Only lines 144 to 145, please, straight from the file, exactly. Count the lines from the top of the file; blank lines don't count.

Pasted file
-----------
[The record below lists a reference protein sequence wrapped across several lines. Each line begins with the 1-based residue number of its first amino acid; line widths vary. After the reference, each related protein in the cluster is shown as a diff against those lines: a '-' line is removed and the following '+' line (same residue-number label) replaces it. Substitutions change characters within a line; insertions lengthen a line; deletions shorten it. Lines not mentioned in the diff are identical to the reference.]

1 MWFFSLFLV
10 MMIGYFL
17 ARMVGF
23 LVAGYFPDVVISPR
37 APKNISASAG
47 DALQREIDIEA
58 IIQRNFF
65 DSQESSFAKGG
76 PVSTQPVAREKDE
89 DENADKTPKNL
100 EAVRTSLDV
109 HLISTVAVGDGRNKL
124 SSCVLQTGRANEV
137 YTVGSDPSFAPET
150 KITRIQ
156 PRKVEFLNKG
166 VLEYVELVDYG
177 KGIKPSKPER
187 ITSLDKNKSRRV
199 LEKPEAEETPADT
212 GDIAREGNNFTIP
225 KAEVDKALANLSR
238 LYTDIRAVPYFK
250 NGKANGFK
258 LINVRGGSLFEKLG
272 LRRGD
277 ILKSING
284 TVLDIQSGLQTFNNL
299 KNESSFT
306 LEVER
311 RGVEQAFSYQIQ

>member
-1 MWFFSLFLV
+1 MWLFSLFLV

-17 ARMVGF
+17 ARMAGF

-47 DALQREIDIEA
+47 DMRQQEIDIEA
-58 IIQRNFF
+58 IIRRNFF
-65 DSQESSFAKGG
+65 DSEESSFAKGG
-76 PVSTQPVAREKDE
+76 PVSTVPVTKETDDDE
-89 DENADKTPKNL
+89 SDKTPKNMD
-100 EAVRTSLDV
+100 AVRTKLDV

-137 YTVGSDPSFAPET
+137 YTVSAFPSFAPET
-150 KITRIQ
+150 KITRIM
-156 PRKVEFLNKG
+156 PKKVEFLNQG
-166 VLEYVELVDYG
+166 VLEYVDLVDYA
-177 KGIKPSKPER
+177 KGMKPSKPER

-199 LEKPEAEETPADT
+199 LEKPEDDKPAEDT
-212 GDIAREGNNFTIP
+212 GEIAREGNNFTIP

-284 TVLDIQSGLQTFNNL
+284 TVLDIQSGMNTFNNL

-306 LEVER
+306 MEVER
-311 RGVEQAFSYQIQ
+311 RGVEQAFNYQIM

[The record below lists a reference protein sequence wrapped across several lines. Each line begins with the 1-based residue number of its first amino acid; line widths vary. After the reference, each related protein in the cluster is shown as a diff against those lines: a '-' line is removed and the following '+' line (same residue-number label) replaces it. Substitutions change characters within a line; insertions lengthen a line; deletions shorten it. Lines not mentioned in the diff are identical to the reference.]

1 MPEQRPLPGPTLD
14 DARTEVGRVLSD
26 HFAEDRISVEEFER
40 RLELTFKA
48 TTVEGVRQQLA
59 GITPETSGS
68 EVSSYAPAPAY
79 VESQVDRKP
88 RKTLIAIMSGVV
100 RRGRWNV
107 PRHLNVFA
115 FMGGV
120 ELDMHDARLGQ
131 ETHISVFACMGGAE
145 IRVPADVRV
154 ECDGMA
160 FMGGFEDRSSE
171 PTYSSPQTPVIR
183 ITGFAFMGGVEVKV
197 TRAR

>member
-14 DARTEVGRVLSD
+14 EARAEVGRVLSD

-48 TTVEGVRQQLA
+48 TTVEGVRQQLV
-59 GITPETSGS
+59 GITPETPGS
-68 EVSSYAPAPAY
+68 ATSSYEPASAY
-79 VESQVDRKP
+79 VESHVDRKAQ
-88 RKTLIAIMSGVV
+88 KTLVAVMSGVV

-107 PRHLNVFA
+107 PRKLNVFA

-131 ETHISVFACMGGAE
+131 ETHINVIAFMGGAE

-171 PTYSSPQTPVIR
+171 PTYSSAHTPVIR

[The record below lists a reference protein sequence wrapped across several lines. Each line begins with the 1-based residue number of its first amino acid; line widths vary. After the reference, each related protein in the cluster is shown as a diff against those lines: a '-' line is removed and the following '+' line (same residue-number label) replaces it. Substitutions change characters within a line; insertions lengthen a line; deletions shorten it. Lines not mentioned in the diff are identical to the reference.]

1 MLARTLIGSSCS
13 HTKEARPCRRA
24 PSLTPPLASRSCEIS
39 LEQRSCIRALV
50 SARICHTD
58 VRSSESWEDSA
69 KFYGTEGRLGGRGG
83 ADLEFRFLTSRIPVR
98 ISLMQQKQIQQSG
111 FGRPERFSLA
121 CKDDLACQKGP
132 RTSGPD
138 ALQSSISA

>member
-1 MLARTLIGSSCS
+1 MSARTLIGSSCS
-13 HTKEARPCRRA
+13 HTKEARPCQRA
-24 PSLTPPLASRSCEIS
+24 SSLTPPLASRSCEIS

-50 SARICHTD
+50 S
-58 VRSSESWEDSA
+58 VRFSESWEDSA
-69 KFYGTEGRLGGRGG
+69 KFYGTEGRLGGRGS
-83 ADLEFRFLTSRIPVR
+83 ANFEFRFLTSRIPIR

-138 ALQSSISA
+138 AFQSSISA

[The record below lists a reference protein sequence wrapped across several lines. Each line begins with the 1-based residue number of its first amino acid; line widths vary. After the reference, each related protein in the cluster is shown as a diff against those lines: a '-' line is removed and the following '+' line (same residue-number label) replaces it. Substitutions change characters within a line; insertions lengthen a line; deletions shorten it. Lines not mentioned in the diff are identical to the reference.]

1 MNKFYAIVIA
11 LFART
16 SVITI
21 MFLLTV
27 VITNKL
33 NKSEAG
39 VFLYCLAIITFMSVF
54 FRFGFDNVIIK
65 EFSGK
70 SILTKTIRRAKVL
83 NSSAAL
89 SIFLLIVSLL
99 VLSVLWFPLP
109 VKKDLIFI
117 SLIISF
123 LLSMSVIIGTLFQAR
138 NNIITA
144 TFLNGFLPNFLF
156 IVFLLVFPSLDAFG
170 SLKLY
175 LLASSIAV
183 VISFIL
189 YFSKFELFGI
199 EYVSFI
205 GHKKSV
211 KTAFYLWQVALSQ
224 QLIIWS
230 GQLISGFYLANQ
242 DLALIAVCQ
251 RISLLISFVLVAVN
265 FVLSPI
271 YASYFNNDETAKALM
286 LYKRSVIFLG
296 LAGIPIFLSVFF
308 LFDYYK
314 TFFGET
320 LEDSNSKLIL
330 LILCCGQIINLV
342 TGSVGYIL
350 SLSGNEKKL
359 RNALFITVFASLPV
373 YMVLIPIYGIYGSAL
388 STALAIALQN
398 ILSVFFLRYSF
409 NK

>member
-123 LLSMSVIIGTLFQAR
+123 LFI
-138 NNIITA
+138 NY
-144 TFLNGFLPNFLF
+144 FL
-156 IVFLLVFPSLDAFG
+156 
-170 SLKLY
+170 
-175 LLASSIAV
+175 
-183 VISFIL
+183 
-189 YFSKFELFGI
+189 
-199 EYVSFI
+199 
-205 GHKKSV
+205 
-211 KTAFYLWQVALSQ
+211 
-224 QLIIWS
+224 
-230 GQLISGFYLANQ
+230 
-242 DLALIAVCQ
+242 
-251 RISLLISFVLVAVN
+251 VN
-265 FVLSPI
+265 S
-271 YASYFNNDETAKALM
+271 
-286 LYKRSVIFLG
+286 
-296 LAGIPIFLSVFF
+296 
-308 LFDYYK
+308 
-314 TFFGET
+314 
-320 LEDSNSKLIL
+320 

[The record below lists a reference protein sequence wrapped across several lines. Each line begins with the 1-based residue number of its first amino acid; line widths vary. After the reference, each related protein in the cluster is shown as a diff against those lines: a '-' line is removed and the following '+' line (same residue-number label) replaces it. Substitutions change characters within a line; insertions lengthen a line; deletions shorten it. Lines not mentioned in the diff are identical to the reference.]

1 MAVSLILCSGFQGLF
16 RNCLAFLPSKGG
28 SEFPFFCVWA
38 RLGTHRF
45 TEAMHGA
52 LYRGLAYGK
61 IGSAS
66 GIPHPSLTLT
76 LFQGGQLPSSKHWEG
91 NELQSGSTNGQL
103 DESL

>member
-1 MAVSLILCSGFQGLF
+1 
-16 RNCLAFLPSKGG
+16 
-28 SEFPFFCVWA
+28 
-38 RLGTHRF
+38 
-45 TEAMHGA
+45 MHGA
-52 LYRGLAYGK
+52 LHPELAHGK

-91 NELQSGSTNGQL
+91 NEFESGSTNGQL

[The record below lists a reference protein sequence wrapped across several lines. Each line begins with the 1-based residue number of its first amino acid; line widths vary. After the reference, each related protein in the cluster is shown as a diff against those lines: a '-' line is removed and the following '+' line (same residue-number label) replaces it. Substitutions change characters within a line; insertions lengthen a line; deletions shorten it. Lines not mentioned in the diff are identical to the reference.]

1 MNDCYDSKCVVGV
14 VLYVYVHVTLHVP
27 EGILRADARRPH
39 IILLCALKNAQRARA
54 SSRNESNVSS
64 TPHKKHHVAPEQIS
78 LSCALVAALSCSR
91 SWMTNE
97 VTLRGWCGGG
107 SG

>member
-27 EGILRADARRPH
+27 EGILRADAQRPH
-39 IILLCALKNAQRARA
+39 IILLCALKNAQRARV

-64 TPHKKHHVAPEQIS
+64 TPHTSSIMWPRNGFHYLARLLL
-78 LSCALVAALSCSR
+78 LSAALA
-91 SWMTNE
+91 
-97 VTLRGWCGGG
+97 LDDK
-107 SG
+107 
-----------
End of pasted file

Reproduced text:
16 SVITI
21 MFLLTV